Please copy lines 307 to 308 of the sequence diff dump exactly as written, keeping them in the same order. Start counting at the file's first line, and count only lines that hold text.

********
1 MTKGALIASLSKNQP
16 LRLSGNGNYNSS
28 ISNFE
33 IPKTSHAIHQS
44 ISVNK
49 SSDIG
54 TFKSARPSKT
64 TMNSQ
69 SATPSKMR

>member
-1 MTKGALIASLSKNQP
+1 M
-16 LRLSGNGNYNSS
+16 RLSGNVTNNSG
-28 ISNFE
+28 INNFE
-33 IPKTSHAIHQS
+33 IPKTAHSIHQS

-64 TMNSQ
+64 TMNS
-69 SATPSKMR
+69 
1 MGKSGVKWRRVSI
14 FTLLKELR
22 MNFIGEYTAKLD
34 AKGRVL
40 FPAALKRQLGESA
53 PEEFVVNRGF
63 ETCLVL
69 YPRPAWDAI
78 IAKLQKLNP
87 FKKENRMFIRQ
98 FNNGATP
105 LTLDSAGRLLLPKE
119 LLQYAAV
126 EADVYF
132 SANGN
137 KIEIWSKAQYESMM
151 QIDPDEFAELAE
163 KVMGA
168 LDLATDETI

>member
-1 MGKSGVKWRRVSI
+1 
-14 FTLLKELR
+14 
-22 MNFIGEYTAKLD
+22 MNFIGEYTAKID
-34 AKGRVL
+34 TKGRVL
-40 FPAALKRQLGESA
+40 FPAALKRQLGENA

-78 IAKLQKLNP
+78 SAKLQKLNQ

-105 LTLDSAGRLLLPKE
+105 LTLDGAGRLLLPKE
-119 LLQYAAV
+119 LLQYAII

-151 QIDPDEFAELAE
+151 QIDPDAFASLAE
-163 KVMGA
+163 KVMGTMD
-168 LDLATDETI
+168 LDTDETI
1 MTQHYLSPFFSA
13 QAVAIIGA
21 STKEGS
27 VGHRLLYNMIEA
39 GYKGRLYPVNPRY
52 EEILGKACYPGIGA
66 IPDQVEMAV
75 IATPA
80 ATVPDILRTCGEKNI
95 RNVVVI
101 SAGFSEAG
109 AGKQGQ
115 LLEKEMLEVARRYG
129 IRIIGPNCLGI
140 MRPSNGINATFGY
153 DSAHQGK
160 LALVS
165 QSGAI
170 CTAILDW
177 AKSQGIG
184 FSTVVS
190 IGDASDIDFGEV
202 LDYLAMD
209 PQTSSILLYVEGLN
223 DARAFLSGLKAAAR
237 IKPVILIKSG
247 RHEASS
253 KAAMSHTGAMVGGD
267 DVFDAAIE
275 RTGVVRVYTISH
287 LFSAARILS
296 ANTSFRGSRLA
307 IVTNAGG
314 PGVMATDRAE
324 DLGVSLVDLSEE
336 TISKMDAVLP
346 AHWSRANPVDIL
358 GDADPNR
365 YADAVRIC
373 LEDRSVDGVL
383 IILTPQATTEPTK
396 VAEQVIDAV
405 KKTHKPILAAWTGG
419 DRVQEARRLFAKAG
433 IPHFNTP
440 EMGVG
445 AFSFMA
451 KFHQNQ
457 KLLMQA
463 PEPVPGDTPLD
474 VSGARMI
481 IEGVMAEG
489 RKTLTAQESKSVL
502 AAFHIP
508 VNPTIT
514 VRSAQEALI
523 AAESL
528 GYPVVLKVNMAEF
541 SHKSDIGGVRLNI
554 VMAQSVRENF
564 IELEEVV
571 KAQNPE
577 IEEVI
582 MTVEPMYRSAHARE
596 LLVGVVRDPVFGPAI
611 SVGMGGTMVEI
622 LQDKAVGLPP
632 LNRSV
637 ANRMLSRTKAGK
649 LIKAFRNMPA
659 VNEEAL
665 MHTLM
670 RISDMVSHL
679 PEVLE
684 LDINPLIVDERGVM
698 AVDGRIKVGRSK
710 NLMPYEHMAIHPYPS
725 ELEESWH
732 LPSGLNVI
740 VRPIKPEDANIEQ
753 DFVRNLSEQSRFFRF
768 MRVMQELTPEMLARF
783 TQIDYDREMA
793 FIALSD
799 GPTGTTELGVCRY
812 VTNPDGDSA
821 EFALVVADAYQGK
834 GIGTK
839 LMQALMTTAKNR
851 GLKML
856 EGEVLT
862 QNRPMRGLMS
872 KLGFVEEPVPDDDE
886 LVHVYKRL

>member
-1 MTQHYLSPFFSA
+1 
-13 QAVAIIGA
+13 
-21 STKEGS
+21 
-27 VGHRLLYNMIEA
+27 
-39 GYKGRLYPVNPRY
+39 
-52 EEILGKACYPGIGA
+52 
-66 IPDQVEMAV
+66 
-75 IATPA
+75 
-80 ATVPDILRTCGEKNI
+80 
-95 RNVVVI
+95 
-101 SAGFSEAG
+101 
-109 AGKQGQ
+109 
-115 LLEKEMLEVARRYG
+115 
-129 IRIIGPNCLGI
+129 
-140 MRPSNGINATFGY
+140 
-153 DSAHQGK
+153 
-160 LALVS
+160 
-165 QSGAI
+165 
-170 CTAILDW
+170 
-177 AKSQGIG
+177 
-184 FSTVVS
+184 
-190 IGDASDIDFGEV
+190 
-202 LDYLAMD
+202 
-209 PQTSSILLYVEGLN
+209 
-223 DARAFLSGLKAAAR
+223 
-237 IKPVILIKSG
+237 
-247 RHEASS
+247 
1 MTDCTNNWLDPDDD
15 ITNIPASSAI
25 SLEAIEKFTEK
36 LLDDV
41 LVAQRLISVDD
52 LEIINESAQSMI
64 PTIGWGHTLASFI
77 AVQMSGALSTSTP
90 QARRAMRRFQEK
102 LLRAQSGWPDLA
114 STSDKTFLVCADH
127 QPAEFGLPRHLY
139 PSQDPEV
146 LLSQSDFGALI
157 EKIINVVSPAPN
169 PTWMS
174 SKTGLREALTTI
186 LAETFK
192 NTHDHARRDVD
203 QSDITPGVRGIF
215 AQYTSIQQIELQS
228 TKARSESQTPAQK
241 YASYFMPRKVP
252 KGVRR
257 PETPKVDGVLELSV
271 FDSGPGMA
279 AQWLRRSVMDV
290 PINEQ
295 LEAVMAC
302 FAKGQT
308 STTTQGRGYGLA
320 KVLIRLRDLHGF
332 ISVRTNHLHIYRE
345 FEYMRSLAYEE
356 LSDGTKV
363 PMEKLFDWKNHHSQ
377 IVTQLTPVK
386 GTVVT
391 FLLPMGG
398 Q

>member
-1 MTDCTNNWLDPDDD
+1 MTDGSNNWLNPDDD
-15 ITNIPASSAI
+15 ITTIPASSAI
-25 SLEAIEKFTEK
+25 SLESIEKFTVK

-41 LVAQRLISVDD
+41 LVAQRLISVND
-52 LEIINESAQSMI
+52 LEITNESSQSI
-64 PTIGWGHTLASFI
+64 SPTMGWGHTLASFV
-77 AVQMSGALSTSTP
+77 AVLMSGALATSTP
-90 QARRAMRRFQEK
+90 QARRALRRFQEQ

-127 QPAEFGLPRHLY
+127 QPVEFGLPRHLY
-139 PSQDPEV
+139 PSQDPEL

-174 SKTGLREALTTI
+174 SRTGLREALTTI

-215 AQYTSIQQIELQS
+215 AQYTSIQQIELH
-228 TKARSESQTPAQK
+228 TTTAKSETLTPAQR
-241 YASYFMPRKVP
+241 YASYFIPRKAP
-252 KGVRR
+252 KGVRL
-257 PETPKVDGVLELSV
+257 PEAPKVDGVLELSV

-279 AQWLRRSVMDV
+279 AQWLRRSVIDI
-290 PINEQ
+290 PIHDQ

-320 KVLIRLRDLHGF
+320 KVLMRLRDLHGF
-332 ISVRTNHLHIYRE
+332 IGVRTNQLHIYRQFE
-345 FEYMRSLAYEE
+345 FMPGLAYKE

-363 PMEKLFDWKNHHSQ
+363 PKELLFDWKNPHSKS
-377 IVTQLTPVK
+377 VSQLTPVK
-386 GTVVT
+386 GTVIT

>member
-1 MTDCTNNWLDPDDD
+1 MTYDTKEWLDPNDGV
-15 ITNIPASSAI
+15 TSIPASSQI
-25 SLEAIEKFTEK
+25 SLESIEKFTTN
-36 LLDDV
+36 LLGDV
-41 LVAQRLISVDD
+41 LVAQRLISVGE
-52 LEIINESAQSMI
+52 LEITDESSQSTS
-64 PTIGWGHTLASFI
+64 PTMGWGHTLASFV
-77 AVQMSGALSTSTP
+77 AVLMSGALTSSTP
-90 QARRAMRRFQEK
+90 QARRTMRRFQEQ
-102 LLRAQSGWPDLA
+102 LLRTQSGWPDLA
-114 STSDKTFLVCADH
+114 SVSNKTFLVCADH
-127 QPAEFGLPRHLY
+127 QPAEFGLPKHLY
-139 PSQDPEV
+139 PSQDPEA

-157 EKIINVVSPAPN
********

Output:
+15 TSIPASSQI
-25 SLEAIEKFTEK